Historical Security Council
The Falklands War (Spanish: Guerra de las Malvinas ), also known as the Falklands Conflict, Falklands Crisis, Malvinas War, South Atlantic Conflict, and the Guerra del Atlántico Sur.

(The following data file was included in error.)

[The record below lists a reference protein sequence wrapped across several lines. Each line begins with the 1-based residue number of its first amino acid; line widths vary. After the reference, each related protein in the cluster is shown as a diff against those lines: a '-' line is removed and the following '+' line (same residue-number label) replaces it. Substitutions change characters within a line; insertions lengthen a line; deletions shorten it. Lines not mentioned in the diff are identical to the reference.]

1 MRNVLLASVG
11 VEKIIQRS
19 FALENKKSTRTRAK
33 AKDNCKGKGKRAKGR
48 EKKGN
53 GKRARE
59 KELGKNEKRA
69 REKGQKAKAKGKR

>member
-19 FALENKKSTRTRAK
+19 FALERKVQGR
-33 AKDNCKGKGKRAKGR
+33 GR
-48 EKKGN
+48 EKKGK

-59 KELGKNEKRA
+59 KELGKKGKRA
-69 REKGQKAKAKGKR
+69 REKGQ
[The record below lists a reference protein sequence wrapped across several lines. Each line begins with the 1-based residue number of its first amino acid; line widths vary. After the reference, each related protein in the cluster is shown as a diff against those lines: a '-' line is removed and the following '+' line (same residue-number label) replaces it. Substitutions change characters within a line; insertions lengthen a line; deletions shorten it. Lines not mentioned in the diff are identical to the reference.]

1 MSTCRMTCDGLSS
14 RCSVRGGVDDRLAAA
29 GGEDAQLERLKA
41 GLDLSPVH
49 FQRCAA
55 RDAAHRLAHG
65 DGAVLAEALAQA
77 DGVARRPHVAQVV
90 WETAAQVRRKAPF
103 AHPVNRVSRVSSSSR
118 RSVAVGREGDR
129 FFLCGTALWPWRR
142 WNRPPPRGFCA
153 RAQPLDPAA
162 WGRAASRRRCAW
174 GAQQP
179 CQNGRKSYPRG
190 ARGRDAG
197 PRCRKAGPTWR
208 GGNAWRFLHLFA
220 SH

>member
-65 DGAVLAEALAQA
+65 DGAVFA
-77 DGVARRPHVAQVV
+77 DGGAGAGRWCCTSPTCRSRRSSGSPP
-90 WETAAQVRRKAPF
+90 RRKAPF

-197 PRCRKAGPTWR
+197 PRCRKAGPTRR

In the early 80s, Argentina was going through an uncertain time. Argentina’s economy had beenstagnating and political instability was at an all-time high. Between March and December of 1981, the country had 5 different heads of state. The last of these was General Leopoldo Galtieri, who in an attempt to raise patriotism and turn the public eye away from the internal struggles decided to invade the Falkland Islands. The motivation behind this move was that, in the opinion of the general public, the Falklands were seen as Argentina’s rightful property, stolen from them by the British Empire in 1833. As the islands were very lightly guarded, Argentina was more than capable of taking control over the territory. Due to the massive distance between the Falklands and Britain paired with their small strategic importance, the Argentinian high command didn’t even expect the UK to respond with military action. On the 2nd of April 1982, an Argentinian task force invaded the islands from the west and achieved full control, soon after. An emergency sitting of the UN Security Council was called (The one we will be recreating), as a result of which Argentina was ordered to retreat and hand the Falklands over back into British hands. Argentina did not comply however and kept on fighting. This prompted the British government with Margaret Thatcher at the helm to send their own task force to the islands in order to take them back. After a costly naval and aerial campaign, Argentina finally surrendered to the British on the 14th of June and the islands became British once again.